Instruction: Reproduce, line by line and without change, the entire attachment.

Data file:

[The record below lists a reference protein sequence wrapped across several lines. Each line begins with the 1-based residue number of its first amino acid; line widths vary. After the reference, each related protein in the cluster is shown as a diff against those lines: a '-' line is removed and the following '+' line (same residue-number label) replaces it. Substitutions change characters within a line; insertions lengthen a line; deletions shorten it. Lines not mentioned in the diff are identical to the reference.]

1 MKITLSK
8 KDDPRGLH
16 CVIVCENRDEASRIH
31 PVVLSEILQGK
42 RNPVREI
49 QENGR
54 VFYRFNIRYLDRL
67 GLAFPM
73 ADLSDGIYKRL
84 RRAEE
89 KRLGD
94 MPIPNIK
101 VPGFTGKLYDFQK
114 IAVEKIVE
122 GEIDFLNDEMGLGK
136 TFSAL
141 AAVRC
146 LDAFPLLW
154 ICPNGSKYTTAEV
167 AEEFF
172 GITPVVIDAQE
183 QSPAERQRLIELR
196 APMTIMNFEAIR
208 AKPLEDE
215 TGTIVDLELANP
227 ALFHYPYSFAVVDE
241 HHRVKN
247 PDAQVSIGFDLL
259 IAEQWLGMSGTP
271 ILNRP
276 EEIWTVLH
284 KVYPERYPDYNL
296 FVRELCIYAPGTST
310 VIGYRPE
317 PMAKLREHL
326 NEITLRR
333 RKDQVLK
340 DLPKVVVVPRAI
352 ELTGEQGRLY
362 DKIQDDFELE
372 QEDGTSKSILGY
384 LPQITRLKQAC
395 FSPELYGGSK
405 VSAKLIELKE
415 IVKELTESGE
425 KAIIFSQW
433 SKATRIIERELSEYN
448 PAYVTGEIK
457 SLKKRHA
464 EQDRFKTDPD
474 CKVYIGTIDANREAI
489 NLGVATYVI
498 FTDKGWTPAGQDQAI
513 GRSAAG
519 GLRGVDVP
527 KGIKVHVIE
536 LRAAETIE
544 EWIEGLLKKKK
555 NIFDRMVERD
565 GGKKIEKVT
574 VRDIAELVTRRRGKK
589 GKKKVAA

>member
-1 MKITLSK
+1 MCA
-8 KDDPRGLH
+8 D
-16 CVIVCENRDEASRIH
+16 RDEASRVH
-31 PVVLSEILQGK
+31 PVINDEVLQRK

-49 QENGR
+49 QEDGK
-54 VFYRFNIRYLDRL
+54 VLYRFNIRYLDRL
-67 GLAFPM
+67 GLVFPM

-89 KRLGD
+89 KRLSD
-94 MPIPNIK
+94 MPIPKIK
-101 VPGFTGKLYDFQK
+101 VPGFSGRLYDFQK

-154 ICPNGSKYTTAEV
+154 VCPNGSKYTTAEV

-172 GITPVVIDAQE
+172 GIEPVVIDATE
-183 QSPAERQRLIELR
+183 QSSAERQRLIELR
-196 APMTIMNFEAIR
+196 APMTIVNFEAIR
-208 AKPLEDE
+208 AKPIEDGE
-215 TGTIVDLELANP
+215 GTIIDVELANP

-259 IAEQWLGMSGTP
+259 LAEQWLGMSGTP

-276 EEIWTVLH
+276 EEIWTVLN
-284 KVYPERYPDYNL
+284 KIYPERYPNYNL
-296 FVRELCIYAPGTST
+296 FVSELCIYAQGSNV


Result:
[The record below lists a reference protein sequence wrapped across several lines. Each line begins with the 1-based residue number of its first amino acid; line widths vary. After the reference, each related protein in the cluster is shown as a diff against those lines: a '-' line is removed and the following '+' line (same residue-number label) replaces it. Substitutions change characters within a line; insertions lengthen a line; deletions shorten it. Lines not mentioned in the diff are identical to the reference.]

1 MKITLSK
8 KDDPRGLH
16 CVIVCENRDEASRIH
31 PVVLSEILQGK
42 RNPVREI
49 QENGR
54 VFYRFNIRYLDRL
67 GLAFPM
73 ADLSDGIYKRL
84 RRAEE
89 KRLGD
94 MPIPNIK
101 VPGFTGKLYDFQK
114 IAVEKIVE
122 GEIDFLNDEMGLGK
136 TFSAL
141 AAVRC
146 LDAFPLLW
154 ICPNGSKYTTAEV
167 AEEFF
172 GITPVVIDAQE
183 QSPAERQRLIELR
196 APMTIMNFEAIR
208 AKPLEDE
215 TGTIVDLELANP
227 ALFHYPYSFAVVDE
241 HHRVKN
247 PDAQVSIGFDLL
259 IAEQWLGMSGTP
271 ILNRP
276 EEIWTVLH
284 KVYPERYPDYNL
296 FVRELCIYAPGTST
310 VIGYRPE
317 PMAKLREHL
326 NEITLRR
333 RKDQVLK
340 DLPKVVVVPRAI
352 ELTGEQGRLY
362 DKIQDDFELE
372 QEDGTSKSILGY
384 LPQITRLKQAC
395 FSPELYGGSK
405 VSAKLIELKE
415 IVKELTESGE
425 KAIIFSQW
433 SKATRIIERELSEYN
448 PAYVTGEIK
457 SLKKRHA
464 EQDRFKTDPD
474 CKVYIGTIDANREAI
489 NLGVATYVI
498 FTDKGWTPAGQDQAI
513 GRSAAG
519 GLRGVDVP
527 KGIKVHVIE
536 LRAAETIE
544 EWIEGLLKKKK
555 NIFDRMVERD
565 GGKKIEKVT
574 VRDIAELVTRRRGKK
589 GKKKVAA

>member
-1 MKITLSK
+1 MCA
-8 KDDPRGLH
+8 D
-16 CVIVCENRDEASRIH
+16 RDEASRVH
-31 PVVLSEILQGK
+31 PVINDEVLQRK

-49 QENGR
+49 QEDGK
-54 VFYRFNIRYLDRL
+54 VLYRFNIRYLDRL
-67 GLAFPM
+67 GLVFPM

-89 KRLGD
+89 KRLSD
-94 MPIPNIK
+94 MPIPKIK
-101 VPGFTGKLYDFQK
+101 VPGFSGRLYDFQK

-154 ICPNGSKYTTAEV
+154 VCPNGSKYTTAEV

-172 GITPVVIDAQE
+172 GIEPVVIDATE
-183 QSPAERQRLIELR
+183 QSSAERQRLIELR
-196 APMTIMNFEAIR
+196 APMTIVNFEAIR
-208 AKPLEDE
+208 AKPIEDGE
-215 TGTIVDLELANP
+215 GTIIDVELANP

-259 IAEQWLGMSGTP
+259 LAEQWLGMSGTP

-276 EEIWTVLH
+276 EEIWTVLN
-284 KVYPERYPDYNL
+284 KIYPERYPNYNL
-296 FVRELCIYAPGTST
+296 FVSELCIYAQGSNV